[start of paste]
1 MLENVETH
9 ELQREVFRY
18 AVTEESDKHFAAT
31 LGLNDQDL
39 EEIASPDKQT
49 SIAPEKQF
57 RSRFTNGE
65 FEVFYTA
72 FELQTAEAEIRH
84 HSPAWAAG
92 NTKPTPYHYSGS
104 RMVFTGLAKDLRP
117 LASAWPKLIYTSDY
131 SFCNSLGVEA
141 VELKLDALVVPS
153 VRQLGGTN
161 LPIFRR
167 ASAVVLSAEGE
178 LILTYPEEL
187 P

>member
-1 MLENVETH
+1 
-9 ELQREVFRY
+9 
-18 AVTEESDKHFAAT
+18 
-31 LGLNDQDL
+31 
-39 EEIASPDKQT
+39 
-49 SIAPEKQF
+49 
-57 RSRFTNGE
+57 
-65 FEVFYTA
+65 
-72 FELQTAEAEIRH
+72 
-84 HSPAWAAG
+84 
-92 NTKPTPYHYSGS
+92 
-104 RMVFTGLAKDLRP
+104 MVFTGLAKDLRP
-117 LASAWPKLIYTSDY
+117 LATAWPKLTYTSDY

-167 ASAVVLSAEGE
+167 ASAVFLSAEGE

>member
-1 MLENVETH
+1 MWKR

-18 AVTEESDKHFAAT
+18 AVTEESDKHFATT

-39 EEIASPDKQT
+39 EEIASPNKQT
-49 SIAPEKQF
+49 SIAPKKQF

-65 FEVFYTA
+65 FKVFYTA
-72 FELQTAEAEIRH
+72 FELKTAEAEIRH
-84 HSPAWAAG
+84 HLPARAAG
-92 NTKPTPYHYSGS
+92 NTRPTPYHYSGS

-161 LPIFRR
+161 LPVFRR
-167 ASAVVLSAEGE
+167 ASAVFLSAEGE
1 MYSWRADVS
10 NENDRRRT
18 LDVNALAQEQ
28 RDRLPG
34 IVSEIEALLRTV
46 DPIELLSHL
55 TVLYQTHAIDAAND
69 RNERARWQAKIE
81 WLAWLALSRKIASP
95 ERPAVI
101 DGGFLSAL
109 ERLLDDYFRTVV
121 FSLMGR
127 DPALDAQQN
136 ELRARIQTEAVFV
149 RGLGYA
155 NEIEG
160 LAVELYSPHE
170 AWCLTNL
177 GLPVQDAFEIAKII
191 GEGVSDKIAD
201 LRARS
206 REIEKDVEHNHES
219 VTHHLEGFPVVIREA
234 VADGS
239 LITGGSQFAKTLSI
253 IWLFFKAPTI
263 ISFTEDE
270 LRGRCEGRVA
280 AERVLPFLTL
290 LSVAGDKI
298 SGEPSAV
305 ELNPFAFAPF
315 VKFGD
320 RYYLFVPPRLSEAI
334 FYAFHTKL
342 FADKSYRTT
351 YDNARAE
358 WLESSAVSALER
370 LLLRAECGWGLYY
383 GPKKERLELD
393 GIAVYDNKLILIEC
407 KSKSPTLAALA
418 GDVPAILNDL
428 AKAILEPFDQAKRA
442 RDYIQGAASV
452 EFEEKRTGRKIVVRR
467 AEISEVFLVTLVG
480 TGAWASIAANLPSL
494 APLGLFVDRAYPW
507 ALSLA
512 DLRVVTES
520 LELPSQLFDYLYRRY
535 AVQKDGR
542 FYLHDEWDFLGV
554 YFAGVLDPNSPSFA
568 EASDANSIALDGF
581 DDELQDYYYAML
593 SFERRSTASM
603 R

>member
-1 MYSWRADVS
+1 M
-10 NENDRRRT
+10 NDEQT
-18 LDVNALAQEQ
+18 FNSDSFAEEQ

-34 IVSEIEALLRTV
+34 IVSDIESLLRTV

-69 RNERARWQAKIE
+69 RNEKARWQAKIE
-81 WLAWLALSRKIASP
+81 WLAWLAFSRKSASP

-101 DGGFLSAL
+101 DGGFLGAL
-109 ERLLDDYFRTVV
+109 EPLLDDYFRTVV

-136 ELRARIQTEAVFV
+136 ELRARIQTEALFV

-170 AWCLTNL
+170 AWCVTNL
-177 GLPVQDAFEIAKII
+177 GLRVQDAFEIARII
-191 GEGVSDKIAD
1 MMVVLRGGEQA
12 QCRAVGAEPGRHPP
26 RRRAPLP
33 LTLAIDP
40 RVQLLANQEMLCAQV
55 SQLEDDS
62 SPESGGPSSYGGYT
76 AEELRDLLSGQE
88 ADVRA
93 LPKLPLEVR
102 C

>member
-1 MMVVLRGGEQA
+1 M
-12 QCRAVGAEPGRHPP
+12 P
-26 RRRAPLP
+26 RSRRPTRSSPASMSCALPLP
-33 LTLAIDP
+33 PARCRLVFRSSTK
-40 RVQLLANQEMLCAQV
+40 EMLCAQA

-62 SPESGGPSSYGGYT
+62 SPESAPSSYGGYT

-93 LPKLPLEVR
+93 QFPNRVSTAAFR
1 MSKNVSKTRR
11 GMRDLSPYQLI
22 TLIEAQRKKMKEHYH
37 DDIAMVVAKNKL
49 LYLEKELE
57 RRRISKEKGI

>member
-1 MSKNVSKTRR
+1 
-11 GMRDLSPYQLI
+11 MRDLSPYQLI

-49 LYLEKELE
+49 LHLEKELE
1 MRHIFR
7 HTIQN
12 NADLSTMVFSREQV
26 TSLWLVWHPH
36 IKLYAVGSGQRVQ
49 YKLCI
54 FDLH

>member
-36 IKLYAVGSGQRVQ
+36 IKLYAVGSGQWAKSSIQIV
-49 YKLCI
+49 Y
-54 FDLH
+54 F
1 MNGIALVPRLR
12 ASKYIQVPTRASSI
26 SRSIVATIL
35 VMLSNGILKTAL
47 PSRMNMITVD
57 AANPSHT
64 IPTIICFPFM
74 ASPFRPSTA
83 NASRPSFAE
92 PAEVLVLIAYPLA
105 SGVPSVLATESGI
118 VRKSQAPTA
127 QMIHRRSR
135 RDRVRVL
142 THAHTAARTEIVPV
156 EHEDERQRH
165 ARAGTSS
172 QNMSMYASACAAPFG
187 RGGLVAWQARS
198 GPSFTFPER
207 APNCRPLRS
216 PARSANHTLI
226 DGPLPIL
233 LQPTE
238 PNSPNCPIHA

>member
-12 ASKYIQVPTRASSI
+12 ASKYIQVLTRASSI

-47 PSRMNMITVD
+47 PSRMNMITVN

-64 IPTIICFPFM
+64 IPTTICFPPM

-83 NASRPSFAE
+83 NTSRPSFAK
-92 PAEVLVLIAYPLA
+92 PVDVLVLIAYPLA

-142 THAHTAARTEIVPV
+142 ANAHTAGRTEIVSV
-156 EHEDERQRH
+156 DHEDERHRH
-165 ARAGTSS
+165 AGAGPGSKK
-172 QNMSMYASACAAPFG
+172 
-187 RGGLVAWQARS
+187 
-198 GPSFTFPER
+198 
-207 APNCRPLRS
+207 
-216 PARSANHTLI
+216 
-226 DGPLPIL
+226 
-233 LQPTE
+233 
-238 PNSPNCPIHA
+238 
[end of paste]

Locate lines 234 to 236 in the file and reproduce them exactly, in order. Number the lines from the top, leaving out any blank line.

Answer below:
-12 ASKYIQVPTRASSI
+12 ASKYIQVLTRASSI

-47 PSRMNMITVD